Federal judge considering Facebook, Twitter, Google motion to dismiss lawsuit by Pulse survivors

By Karen Kidd | Jul 3, 2018

ORLANDO (Florida Record) – A federal judge in Orlando is considering a request by Twitter, Facebook and Google to dismiss a lawsuit filed against them by more than a dozen Pulse nightclub shooting survivors who claim the social media giants aided in the spread of terrorist propaganda.

ORLANDO (Florida Record) – A federal judge in Orlando is considering a request by Twitter, Facebook and Google to dismiss a lawsuit filed against them by more than a dozen Pulse nightclub shooting survivors who claim the social media giants aided in the spread of terrorist propaganda.

Lead plaintiff in the case is Angel Colon, who was shot six times during the early morning attack in June 2016 when Omar Mateen entered the popular Orlando gay nightclub, opened fire and killed 49 and injured 53, according to local police and news reports at the time. Mateen was killed by police when they realized he was about to kill more people, according to the reports.

The survivors have failed to state a claim for which relief may be granted, according to the 31-page joint motion to dismiss the plaintiffs' first amended complaint filed in April in U.S. District Court for the Middle District of Florida, Orlando Division. The case is assigned to U.S. District Judge Carlos E. Mendoza.

 "This is the second lawsuit filed by plaintiffs' counsel seeking to hold defendants liable for deaths and injuries resulting from the 2016 shooting by Omar Mateen at the Pulse nightclub in Orlando," the motion to dismiss said. "The first action, asserting virtually identical factual and legal theories, was filed in another district court and was dismissed with prejudice in a comprehensive decision."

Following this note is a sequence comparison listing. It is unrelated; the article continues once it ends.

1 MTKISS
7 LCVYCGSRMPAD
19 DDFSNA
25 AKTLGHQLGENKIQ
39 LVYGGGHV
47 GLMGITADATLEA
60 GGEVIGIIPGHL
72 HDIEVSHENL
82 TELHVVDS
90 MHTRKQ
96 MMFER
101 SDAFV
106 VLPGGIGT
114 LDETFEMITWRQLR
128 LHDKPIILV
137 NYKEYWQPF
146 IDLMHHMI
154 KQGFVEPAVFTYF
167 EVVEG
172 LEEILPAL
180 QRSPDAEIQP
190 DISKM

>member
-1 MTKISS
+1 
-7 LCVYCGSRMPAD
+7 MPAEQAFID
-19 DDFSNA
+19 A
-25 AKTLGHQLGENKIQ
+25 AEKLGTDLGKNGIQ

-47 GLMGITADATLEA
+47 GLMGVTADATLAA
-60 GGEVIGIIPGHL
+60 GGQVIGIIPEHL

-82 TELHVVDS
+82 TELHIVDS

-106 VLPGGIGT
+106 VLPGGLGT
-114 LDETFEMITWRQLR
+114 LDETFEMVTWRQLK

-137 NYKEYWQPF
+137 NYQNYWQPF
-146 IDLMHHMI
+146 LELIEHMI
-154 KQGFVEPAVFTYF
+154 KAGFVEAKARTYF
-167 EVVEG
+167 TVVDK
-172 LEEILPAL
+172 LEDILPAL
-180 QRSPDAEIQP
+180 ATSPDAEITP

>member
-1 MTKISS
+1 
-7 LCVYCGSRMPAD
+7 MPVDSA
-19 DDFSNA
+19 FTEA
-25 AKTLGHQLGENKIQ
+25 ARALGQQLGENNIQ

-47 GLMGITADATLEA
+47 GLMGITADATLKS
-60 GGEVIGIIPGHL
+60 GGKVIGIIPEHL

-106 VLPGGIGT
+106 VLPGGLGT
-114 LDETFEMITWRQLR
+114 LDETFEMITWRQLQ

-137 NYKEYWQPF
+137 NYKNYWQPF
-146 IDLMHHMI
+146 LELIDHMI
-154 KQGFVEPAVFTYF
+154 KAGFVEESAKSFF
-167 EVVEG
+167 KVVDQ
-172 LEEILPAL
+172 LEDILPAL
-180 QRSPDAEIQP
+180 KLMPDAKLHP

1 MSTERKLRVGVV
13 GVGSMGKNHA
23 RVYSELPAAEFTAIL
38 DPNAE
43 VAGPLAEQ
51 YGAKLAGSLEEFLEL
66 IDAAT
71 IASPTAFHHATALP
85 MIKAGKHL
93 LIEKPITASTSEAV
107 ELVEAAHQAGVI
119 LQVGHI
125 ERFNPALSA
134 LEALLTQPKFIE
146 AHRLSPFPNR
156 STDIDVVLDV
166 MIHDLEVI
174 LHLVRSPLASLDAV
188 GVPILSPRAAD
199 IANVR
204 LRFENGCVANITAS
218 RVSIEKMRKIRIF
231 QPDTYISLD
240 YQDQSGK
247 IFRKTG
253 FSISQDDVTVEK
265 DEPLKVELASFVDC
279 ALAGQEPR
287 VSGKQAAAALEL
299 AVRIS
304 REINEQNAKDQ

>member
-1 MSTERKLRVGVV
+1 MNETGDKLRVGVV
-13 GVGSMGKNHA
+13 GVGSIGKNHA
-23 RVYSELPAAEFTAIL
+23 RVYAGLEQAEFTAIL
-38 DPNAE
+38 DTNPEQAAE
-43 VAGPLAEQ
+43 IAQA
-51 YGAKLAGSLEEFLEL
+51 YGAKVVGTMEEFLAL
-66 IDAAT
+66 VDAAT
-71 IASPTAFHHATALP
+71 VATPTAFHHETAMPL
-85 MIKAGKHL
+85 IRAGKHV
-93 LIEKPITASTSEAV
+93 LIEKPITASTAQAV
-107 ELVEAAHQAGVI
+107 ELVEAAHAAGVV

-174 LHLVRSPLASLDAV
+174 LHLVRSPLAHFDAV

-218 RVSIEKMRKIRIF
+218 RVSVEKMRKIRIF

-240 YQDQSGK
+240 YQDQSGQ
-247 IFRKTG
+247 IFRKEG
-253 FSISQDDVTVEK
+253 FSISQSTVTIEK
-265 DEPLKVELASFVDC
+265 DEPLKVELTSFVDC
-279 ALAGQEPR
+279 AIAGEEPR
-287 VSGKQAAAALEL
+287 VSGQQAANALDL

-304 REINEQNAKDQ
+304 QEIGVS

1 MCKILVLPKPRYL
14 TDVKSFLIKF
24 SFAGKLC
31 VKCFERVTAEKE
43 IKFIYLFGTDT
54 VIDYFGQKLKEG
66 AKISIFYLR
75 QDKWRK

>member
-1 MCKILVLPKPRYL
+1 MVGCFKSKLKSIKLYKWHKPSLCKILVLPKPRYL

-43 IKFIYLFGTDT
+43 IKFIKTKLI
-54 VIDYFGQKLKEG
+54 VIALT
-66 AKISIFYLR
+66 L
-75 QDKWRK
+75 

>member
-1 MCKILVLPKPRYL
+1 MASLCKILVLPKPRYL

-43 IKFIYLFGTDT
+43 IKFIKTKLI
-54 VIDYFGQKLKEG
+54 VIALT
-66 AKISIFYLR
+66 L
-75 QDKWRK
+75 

This lawsuit should be dismissed as well, according to the motion by Twitter, Facebook and Google filed with the court on June 26. The case before Mendoza is similar to a federal case in Michigan, Crosby v. Twitter, according to the motion.

The Crosby case was dismissed by the U.S. District Court for the Easter District of Michigan, Southern Division, on April 2, two days before the Florida case was filed. The Crosby case has since been appealed to the 6th U.S. Circuit Court of Appeals

"The Crosby court held that the plaintiffs failed to establish multiple independent elements required for direct or secondary liability under the Anti-Terrorism Act and that their state law claims failed for lack of proximate cause," the motion continued. "Central to the court’s ruling was the plaintiffs' failure to allege facts establishing that any defendants aided, abetted, or in any way contributed to Mateen's shooting. Just days after the Crosby decision, plaintiffs' counsel filed this lawsuit, asserting duplicate claims against the same defendants on behalf of a different set of Pulse victims."

Counsel for Twitter, Facebook and Google urged Mendoza to dismiss the case, citing the Michigan federal court decision in the Crosby case. "The same result is warranted here," the motion said. "There is no question that the Pulse nightclub shooting was a devastating tragedy. But any claim that Facebook, Google or Twitter are responsible for the attack fails as a matter of law. Because no amendment can cure these defects, this court should follow Crosby and dismiss plaintiffs' action with prejudice."

In addition to the joint motion for dismissal, an unopposed motion to stay discovery and other proceedings also has been filed with the court in the Florida case, pending resolution of the defense joint motion to dismiss.

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